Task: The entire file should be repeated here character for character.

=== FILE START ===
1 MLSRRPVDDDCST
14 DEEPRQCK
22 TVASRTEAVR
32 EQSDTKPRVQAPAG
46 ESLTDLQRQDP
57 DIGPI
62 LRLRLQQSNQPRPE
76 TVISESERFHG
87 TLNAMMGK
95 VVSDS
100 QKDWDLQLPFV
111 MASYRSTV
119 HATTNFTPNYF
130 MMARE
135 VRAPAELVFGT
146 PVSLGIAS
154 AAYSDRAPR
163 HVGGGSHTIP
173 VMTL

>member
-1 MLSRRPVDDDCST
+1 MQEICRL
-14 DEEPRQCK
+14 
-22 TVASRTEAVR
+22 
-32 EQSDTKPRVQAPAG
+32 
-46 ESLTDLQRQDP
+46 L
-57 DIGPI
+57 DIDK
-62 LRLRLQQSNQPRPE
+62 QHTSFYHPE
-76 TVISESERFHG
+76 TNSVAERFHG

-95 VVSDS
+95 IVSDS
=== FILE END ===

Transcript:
1 MLSRRPVDDDCST
14 DEEPRQCK
22 TVASRTEAVR
32 EQSDTKPRVQAPAG
46 ESLTDLQRQDP
57 DIGPI
62 LRLRLQQSNQPRPE
76 TVISESERFHG
87 TLNAMMGK
95 VVSDS
100 QKDWDLQLPFV
111 MASYRSTV
119 HATTNFTPNYF
130 MMARE
135 VRAPAELVFGT
146 PVSLGIAS
154 AAYSDRAPR
163 HVGGGSHTIP
173 VMTL

>member
-1 MLSRRPVDDDCST
+1 MQEICRL
-14 DEEPRQCK
+14 
-22 TVASRTEAVR
+22 
-32 EQSDTKPRVQAPAG
+32 
-46 ESLTDLQRQDP
+46 L
-57 DIGPI
+57 DIDK
-62 LRLRLQQSNQPRPE
+62 QHTSFYHPE
-76 TVISESERFHG
+76 TNSVAERFHG

-95 VVSDS
+95 IVSDS